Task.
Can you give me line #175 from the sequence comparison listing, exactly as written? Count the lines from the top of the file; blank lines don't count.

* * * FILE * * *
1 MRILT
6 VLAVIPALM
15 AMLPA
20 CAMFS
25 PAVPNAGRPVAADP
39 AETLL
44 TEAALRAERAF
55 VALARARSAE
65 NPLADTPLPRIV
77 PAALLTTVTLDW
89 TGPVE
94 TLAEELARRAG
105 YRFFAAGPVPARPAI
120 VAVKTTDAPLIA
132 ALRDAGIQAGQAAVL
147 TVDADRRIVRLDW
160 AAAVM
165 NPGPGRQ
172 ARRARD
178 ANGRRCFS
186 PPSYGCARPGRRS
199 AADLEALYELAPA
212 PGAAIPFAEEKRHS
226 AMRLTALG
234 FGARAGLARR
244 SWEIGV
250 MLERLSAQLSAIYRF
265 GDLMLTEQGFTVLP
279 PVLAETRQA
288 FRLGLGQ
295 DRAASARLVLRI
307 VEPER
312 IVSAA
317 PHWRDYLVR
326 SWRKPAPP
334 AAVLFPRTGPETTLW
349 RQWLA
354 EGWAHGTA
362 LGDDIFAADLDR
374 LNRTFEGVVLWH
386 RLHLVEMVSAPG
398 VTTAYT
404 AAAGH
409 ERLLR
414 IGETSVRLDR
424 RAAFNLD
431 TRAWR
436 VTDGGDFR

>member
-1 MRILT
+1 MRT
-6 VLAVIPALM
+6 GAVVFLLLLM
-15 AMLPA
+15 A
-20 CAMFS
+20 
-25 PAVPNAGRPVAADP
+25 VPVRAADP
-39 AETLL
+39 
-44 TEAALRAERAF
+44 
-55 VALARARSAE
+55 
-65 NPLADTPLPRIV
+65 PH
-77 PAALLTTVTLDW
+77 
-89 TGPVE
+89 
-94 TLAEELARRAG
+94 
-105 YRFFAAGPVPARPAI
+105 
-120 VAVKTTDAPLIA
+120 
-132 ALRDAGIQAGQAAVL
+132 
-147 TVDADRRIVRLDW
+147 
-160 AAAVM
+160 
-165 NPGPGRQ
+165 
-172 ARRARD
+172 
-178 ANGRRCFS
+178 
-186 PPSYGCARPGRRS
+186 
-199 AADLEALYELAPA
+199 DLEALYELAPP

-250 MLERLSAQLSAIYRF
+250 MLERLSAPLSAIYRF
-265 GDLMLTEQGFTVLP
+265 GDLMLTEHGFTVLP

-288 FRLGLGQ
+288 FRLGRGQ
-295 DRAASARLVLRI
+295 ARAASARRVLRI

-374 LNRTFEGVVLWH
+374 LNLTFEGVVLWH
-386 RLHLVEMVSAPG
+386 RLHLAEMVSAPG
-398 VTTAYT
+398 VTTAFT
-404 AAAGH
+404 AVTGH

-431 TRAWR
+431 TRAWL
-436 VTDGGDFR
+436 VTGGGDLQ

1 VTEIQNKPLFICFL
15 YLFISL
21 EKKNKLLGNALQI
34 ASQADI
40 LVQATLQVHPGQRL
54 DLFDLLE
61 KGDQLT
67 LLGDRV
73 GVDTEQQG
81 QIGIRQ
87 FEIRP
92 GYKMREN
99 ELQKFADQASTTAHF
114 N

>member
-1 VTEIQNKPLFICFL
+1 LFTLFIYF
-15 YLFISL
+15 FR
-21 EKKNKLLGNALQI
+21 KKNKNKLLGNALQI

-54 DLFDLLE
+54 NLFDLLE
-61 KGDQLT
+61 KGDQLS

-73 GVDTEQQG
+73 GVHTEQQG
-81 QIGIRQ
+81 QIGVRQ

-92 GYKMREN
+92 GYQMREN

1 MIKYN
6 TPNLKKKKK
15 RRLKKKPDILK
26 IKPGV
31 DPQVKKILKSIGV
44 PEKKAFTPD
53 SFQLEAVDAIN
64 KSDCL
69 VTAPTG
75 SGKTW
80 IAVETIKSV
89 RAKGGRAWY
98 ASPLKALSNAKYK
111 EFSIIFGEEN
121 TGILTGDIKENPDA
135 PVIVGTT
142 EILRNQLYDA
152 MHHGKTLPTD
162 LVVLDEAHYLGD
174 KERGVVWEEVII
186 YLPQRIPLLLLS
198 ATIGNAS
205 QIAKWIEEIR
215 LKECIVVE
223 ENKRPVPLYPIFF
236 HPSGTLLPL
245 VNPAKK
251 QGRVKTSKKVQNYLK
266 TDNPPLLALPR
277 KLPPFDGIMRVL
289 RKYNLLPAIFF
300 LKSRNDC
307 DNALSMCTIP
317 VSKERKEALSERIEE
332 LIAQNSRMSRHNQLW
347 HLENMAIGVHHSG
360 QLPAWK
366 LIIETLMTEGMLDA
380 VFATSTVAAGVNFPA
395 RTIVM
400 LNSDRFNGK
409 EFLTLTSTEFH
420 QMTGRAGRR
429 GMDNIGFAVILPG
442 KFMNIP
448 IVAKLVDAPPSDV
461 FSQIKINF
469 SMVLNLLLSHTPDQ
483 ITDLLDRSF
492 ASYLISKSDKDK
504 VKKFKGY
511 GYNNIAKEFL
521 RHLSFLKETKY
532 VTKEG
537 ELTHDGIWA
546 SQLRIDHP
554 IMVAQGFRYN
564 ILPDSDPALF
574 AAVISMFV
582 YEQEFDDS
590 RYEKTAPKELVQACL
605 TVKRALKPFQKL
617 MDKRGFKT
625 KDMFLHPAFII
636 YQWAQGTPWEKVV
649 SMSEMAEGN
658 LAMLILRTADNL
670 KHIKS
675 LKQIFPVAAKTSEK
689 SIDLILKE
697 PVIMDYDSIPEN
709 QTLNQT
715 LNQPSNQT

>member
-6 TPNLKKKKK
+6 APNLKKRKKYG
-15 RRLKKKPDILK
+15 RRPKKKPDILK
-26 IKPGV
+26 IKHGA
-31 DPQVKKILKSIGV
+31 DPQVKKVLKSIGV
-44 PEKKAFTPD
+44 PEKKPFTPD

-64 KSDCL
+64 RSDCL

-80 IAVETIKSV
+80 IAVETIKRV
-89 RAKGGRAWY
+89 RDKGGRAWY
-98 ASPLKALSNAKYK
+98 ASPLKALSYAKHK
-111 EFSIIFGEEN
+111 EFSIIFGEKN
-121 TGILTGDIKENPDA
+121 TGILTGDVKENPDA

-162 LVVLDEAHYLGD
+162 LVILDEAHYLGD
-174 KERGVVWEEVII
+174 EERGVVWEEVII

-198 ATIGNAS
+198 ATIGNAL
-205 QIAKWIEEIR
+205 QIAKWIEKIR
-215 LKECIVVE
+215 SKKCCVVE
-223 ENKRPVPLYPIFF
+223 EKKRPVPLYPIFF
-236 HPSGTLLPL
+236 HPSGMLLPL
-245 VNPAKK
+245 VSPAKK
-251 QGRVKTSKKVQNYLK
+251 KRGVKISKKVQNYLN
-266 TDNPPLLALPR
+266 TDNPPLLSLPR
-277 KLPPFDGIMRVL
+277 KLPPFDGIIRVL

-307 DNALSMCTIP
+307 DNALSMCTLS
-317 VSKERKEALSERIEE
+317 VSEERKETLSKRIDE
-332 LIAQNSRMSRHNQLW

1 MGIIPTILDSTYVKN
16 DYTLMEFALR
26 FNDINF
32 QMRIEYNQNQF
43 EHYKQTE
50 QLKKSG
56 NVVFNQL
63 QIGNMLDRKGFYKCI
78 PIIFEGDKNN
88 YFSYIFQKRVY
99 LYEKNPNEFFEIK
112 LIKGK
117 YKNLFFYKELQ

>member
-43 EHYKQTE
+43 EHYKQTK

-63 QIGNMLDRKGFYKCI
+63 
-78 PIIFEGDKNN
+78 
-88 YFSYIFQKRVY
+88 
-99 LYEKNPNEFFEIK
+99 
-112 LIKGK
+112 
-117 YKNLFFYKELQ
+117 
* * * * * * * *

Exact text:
289 RKYNLLPAIFF